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Origin of the system
In planning global strikes during the Cold War, the Soviet military needed very accurate maps and precise navigational data. Among the factors affecting geographic accuracy were minute variations in the shape of the Earth and its gravitational field. To create a space-age beacon for military cartographers, in 1965, NPO PM design bureau started development of a specialized satellite on specifications from the Ministry of Defense. Code-named Geoid-Sfera, the spacecraft was equipped with a special flashing light, which enabled three or four astronomical and geodetic centers of the Military Topographic Directorate within the Soviet Chief of Staff to simultaneously photograph the satellite's position relative to stars with an accuracy of 3-6 arc seconds. Thanks to this data, positions of points located at great distances from each other could be determined with a precision of 25-30 meters. (457)
Sfera also carried a special radio transmitter which allowed to determine the satellite's velocity with an accuracy of 0.1 meter per second by measuring the Doppler shift of the signal. (455) This information was used for calculating point position of ground targets.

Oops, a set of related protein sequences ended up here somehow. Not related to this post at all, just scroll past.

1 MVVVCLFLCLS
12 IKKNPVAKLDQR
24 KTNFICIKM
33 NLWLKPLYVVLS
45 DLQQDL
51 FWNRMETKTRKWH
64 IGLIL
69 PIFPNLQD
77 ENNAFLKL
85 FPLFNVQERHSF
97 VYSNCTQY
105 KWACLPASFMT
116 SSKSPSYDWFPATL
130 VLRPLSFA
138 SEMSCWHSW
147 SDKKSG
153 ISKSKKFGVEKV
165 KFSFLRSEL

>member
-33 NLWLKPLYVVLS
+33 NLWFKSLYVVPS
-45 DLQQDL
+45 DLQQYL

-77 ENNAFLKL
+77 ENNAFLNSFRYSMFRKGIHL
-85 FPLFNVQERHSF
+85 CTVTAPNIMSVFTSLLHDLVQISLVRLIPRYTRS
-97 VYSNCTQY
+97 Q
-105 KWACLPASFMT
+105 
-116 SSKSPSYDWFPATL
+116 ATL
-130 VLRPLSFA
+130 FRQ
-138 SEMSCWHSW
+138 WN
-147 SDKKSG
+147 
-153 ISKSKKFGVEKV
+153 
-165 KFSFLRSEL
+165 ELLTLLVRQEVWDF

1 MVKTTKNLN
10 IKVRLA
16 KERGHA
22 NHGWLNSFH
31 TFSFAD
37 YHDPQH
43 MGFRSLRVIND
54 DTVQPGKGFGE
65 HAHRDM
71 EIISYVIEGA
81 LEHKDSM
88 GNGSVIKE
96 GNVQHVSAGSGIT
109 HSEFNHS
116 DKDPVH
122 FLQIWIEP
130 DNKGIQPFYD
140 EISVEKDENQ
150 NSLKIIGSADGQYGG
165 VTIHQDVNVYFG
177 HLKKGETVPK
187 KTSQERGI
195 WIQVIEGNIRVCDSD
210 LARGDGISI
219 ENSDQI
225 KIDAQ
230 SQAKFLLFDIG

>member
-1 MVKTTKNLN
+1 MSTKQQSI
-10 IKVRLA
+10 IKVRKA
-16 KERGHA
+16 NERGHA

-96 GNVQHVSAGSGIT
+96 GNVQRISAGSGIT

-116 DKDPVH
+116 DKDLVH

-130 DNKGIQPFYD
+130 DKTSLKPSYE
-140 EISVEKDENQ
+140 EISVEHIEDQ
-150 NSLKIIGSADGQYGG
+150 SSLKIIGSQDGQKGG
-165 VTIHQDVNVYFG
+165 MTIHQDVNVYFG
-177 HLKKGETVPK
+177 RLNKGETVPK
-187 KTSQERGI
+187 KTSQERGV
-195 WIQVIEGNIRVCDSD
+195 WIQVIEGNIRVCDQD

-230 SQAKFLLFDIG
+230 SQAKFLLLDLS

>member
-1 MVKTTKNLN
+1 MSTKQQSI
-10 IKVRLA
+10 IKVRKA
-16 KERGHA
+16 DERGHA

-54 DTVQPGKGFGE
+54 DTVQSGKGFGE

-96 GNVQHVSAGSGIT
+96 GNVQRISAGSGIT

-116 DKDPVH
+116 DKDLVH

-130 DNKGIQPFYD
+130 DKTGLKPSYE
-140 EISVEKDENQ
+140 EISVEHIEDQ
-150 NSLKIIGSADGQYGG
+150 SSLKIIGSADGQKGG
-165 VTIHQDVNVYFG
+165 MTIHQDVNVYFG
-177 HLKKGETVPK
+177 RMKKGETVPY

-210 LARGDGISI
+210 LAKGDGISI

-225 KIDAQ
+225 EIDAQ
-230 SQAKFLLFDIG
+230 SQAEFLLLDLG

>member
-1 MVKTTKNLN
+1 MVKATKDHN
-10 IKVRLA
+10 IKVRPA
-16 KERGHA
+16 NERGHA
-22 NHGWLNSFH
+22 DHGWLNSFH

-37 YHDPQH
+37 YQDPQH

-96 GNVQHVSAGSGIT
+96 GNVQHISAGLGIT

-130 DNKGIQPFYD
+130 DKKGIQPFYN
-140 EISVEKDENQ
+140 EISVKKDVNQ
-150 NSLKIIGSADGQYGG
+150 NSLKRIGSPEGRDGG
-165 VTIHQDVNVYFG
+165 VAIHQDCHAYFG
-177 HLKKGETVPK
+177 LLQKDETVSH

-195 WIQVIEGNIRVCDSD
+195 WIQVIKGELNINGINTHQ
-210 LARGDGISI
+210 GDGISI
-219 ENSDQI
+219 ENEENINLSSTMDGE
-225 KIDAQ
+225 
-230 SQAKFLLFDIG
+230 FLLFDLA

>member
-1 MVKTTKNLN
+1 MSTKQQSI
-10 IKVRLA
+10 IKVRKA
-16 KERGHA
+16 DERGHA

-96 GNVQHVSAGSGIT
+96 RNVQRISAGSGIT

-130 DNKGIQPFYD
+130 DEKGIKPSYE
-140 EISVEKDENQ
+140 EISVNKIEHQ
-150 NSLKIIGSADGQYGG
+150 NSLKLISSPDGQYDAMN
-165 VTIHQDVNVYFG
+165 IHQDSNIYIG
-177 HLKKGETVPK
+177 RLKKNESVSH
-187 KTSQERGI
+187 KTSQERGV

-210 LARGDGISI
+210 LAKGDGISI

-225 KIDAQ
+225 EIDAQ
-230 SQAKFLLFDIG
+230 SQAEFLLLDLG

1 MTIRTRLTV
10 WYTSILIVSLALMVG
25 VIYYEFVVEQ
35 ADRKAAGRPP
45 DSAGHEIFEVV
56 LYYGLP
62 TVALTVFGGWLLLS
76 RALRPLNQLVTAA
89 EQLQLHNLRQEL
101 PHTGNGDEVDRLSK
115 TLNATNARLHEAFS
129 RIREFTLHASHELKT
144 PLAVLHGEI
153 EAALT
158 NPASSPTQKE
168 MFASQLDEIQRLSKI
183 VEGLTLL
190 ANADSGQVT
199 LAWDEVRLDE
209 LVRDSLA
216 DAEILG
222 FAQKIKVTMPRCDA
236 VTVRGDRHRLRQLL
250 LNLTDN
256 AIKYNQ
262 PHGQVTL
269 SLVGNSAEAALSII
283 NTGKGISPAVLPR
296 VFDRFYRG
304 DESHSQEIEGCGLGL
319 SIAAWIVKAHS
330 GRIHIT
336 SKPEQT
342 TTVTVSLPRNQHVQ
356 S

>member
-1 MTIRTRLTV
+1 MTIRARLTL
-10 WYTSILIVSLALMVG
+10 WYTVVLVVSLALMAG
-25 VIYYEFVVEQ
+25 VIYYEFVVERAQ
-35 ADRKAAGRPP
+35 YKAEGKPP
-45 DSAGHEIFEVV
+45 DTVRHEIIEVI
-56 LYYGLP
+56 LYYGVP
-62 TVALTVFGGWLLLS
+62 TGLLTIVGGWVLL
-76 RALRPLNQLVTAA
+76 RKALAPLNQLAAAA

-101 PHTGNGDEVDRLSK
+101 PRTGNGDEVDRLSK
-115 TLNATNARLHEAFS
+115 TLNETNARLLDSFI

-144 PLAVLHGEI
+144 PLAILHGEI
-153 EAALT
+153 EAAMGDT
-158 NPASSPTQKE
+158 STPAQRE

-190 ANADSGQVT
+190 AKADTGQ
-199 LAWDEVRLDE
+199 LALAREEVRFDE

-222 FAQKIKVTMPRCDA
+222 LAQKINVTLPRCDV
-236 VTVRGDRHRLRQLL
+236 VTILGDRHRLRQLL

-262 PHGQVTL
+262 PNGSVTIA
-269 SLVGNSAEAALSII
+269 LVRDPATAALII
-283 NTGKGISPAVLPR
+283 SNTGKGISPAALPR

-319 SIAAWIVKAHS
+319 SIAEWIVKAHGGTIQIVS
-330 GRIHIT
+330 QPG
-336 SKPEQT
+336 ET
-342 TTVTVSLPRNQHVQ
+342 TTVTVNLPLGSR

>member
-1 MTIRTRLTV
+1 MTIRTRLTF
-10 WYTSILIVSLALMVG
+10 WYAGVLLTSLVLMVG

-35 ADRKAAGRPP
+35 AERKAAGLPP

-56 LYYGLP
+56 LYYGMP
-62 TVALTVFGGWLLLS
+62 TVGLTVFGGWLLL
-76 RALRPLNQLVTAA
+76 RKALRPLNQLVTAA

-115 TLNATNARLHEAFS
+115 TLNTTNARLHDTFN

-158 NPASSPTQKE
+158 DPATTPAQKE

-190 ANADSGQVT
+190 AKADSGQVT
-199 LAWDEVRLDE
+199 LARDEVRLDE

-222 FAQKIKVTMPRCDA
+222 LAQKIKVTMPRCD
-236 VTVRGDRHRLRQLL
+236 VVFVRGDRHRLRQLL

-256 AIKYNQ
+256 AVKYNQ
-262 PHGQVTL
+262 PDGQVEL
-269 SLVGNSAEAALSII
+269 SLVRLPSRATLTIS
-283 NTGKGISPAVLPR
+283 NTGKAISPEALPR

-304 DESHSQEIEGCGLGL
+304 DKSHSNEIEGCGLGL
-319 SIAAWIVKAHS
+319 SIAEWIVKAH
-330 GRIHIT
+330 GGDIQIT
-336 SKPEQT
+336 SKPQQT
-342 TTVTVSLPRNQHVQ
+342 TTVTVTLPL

The first Sfera satellite launch took place in Plesetsk on Feb. 20, 1968, under the official name Kosmos-203. (66) Sfera satellites were typically inserted into a 1,200-kilometer circular orbit with an inclination 74 degrees toward the Equator. Such an altitude helped to essentially eliminate the influence of the atmosphere on the satellite, so that any variations of its orbit could be attributed to the gravitational field of the Earth.
Although the first Sfera satellite operated for 19 months, considerably longer than its projected six-month life span, orbital tests of the system revealed considerable technical problems, which were not fully resolved until 1972. At that time, the orbital altitude of Sfera satellites was increased to 1,300-1,400 kilometers. (147)
The system was finally declared operational in 1973, clearing the way for the serial production of Sfera satellites. They were all launched by Kosmos-3M rocket from Plesetsk.
A total of 18 Sfera satellites were launched with the last spacecraft of that type entering orbit on Dec. 26, 1978, and operating until May 1, 1980. (456)
The Sfera system brought considerable improvement in the positioning of objects on land and sea and helped to update the standard model of the Earth. (70, 383) The 1942-vintage geographical coordinate system, known as KS-42, was updated and the new Soviet model of the Earth was developed by 1977. (455)
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Page author: Anatoly Zak; Last update: May 18, 2011
Page editor: Alain Chabot; Last edit: February 1, 2011
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Sfera satellite pioneered space-based geodesic research in USSR. Credit: ISS Reshetnev